WASHINGTON (The Fan D.C.) -- Devante Smith-Pelly has followed through with his commitment to stamp out racism in hockey.
When he and Washington Capitals teammate John Carlson saw what happened to a local youth hockey player in a recent tournament, they decided to act, for the positive.
On Dec. 29, 13-year-old Divyne Apollon II and his fellow Metro Maple Leafs (Odenton, Md.) were playing in a tournament against a team from Pennsylvania. Divyne, the only black player on his travel hockey team, was taunted with monkey sounds from opposing players, the n-word and chants of "Get off the ice! Go play basketball!"
After the opposing team's coach – and referees – did nothing, Divyne's teammates did. They dropped their sticks and brawled with their opponents in the third period, resulting in Apollon being suspended for the rest of the tournament. For their next game, teammates put stickers on their sticks depicting the word "racism" crossed out by a hockey stick.
On Tuesday, Smith-Pelly and Carlson surprised the Maple Leafs with a video message, delivering the news that they'd been invited to the Caps' Jan. 14 home game against the St. Louis Blues. Afterward, Divyne and his teammates will meet the Capitals.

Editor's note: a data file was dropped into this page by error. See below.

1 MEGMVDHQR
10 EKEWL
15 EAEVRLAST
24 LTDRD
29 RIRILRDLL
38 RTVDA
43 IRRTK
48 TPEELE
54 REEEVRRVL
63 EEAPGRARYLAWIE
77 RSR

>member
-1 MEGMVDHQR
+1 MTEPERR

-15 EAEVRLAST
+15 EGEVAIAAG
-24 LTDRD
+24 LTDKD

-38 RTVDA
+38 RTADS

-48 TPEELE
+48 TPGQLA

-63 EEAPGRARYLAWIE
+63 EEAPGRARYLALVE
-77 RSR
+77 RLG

"We heard about it. It was making its rounds on Twitter," Smith-Pelly said Thursday during his weekly 106.7 The Fan appearance presented by F.H. Furr. "So the day we saw it – Carly saw it, I saw it obviously – and we kind of had the idea, maybe we should invite Divyne and his teammates to see a game. It's always important to not only invite Divyne to come in, but also to invite the whole team, seeing as they stuck with their teammate."
Smith-Pelly has seen this behavior before. It happened to him nearly a year ago. As he sat in the penalty box during a Feb. 2018 game in Chicago, four fans subjected him to racist taunts, shouting "basketball, basketball" at him. The fans were identified and ejected from the building, and later permanently banned from future Blackhawks games.
"I think the main message I try and pass on in this situation is, for every one – be careful with my words – one dummy out there that's being ignorant, there's a bunch of people that don't feel that way, and care about you and have your back," Smith-Pelly said. "When that happened to me, when I was in the dressing room kind of upset about it, my team had my back. And the same thing went for Divyne. They went out there and fought for him. He can go into that room and see, you know, these guys have my back and not everyone thinks that way.
"They're coming in on the 14th. So we'll meet the team and hopefully they enjoy it."
By Chris Lingebach